jjhunter: Drawing of human JJ in ink tinted with blue watercolor; woman wearing glasses with arched eyebrows (JJ inked)
[personal profile] jjhunter
Following up from my post to the comm earlier today; a hearty thank you to everyone who commented with suggestions, i.e. [personal profile] qem_chibati, [personal profile] yarngeek, [personal profile] leanne, [personal profile] katarik, [personal profile] weaverbird, and [personal profile] jenett.

Since it is late, and I should be snoozing shortly, this will be a story almost entirely in pictures. I began with chicken carcass in water with a dash of apple cider vinegar, and let it begin to heat up / boil while I prepared my additives...

Read more... )
jjhunter: Drawing of human JJ in ink tinted with blue watercolor; woman wearing glasses with arched eyebrows (JJ inked)
[personal profile] jjhunter
'elp! 'elp! Some assistance much appreciated

I'm setting aside some time today to batch prepare most of my household's meals for the week, and would love to actual use the leftover chicken bones to make stock instead of tossing them out. Does anyone have any experience making stock from such bones? and/or a reliable recipe they might point me to?

ETA: success! Details here: Adventures in homemade chicken stock (FOR SCIENCE)
jjhunter: Drawing of human JJ in ink tinted with blue watercolor; woman wearing glasses with arched eyebrows (JJ inked)
[personal profile] jjhunter
I have a modified tomato basil soup recipe that I use for as a base for tomato sauce as well (whether the end result is for spaghetti or pizza sauce). The only difference is that for the former I also add in bouillon cubes + water + a dash of dairy product (cream or a spoonful of plain Greek yogurt). Naturally I've gotten into the habit of turning my homemade tomato sauce leftovers into homemade tomato soup, with varying degrees of success.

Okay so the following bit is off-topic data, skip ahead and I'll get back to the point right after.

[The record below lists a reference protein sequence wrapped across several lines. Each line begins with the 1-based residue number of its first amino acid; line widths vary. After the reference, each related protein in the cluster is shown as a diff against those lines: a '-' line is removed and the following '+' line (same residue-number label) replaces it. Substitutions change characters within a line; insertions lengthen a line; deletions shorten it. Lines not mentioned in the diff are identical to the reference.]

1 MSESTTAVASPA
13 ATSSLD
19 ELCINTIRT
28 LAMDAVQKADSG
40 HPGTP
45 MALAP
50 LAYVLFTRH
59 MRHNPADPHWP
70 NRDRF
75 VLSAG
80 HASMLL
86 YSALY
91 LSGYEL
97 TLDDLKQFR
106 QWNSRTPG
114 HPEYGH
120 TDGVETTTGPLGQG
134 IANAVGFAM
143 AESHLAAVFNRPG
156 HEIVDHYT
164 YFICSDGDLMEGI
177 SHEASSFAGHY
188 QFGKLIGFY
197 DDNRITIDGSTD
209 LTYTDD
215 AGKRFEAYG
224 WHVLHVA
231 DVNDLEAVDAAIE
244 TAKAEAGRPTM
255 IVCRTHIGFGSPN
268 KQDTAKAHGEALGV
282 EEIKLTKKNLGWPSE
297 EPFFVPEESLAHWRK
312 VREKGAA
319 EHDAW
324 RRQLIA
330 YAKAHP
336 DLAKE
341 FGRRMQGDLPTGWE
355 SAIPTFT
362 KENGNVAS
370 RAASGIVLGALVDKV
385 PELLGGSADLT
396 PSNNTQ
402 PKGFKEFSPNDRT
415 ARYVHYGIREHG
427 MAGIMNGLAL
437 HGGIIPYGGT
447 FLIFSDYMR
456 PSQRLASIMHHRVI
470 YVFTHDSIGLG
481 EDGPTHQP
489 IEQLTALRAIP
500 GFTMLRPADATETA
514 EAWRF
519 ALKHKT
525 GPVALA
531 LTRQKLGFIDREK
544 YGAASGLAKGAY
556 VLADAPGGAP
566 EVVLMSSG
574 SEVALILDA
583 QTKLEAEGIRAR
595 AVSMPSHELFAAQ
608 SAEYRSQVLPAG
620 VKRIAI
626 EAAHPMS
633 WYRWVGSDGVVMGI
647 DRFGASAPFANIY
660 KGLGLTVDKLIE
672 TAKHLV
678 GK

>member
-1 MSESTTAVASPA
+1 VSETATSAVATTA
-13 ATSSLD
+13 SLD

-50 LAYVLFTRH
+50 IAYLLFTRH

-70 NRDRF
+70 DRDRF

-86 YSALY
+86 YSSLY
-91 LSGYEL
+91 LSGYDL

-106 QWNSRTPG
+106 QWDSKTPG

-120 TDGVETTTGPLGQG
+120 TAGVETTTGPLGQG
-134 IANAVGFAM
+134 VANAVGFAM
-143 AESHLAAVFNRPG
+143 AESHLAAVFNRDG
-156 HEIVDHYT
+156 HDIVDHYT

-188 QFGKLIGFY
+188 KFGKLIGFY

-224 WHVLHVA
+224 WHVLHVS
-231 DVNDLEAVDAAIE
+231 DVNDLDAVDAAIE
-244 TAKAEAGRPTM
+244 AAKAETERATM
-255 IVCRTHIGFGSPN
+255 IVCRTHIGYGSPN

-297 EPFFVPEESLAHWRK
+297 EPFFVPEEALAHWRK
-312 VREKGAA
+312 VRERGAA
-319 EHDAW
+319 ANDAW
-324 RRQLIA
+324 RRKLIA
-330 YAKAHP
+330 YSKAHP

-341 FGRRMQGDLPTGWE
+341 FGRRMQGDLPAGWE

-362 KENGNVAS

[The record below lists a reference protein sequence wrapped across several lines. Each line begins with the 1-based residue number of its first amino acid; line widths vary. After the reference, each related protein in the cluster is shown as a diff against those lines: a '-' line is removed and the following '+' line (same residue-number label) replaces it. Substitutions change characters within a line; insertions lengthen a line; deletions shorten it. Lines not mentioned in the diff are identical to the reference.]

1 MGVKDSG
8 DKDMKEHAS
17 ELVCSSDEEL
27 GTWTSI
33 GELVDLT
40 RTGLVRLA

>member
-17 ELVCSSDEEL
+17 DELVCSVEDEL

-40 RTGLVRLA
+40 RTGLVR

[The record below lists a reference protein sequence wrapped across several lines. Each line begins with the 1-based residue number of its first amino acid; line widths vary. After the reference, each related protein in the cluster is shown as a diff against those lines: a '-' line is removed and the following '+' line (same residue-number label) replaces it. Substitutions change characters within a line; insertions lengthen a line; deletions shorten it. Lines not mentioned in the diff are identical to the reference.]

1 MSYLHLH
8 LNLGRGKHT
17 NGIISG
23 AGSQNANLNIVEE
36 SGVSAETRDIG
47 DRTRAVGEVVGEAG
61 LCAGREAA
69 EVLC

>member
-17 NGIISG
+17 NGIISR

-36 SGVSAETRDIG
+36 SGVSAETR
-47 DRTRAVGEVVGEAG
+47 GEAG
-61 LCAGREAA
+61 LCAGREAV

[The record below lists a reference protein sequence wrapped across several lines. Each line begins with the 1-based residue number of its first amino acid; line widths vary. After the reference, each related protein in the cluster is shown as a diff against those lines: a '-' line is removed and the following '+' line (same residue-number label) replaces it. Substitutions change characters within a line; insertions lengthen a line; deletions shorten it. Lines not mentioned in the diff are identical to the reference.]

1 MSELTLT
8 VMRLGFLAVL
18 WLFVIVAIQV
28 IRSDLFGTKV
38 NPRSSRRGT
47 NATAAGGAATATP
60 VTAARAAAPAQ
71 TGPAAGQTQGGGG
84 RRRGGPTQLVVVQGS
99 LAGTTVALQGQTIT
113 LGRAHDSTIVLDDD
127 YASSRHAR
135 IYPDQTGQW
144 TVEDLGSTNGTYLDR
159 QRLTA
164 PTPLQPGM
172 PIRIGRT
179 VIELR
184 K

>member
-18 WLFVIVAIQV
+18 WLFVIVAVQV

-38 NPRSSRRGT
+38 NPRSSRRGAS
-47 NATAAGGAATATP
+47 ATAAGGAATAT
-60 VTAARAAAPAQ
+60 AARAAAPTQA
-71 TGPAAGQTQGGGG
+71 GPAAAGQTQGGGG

What makes for a really good tomato soup recipe versus a good tomato sauce recipe? And while I'm at it, what are other creative uses for leftover homemade tomato sauce?

ETA: I've written out the modified tomato basil soup/sauce recipe here in the comments.
metawidget: a basket of vegetables: summer and winter squash, zucchini, tomatoes. (food)
[personal profile] metawidget
You can turn a brothy, thin soup into more of a meal very easily by adding dumplings that cook right in the soup. You can start the whole process about 20 minutes before serving. This recipe should make 6 to 9 moist, firm dumplings and is based on the recipe from Rombauer and Rombauer-Becker's The Joy of Cooking.

For starters, ensure that you are making your soup in a pot with a tight-fitting lid, or that you have something you can place on top of the pot that fits fairly tightly — the idea is that the upper parts of the dumplings get cooked by steaming.

Sift together into a mixing bowl: 1 cup flour (all-purpose will do, cake flour will make the dumplings a little fluffier), 2 teaspoons baking powder, a pinch of salt

Add and stir in extras: A little grated parmesan or cheddar, a teaspoon of dry rosemary and/or a clove of garlic finely chopped up are all nice additions that I have tried.

In a measuring cup: Crack an egg in the cup, then top up with milk to the half-cup line. Beat a bit with a fork (to the point where the yolk is broken and starting to mix in with the milk), then add bit by bit to the batter, stirring well with a spoon in between additions. The resulting batter should be stiff and sticky.

Add the dumplings to the soup: Make sure your soup is at a simmer (slight bubbly movement of the soup, but not a big frothy boil). Scrape off your spoon, and dip it in the soup. Get a spoonful of batter and drop it in to the soup. Re-dip (to keep the batter from sticking to the spoon) and repeat, trying to drop blobs of batter in the soup so that they are close but not touching. When all your dumpings are in, cover the pot and wait for five minutes. Uncover and use a spoon to flip the dumplings in the soup. If the soup is boiling too hard or not simmering at all, adjust the heat. Re-cover and wait five more minutes. Serve ASAP.


Boiling water without burning it

November 2014

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